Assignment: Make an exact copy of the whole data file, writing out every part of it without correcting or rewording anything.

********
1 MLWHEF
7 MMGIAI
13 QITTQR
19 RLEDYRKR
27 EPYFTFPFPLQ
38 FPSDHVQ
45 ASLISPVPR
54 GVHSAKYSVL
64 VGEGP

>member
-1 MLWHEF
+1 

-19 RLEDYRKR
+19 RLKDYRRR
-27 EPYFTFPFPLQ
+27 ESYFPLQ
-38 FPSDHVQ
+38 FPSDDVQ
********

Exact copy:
1 MLWHEF
7 MMGIAI
13 QITTQR
19 RLEDYRKR
27 EPYFTFPFPLQ
38 FPSDHVQ
45 ASLISPVPR
54 GVHSAKYSVL
64 VGEGP

>member
-1 MLWHEF
+1 

-19 RLEDYRKR
+19 RLKDYRRR
-27 EPYFTFPFPLQ
+27 ESYFPLQ
-38 FPSDHVQ
+38 FPSDDVQ